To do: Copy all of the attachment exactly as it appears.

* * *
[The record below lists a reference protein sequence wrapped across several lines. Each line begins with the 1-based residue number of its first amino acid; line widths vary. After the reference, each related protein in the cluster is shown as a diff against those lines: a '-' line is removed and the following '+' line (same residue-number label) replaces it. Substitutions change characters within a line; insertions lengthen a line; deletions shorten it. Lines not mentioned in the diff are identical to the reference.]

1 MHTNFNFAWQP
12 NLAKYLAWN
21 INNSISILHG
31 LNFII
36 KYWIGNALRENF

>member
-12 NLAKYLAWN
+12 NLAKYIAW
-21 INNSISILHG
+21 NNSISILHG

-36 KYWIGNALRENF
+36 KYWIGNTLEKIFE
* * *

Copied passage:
[The record below lists a reference protein sequence wrapped across several lines. Each line begins with the 1-based residue number of its first amino acid; line widths vary. After the reference, each related protein in the cluster is shown as a diff against those lines: a '-' line is removed and the following '+' line (same residue-number label) replaces it. Substitutions change characters within a line; insertions lengthen a line; deletions shorten it. Lines not mentioned in the diff are identical to the reference.]

1 MHTNFNFAWQP
12 NLAKYLAWN
21 INNSISILHG
31 LNFII
36 KYWIGNALRENF

>member
-12 NLAKYLAWN
+12 NLAKYIAW
-21 INNSISILHG
+21 NNSISILHG

-36 KYWIGNALRENF
+36 KYWIGNTLEKIFE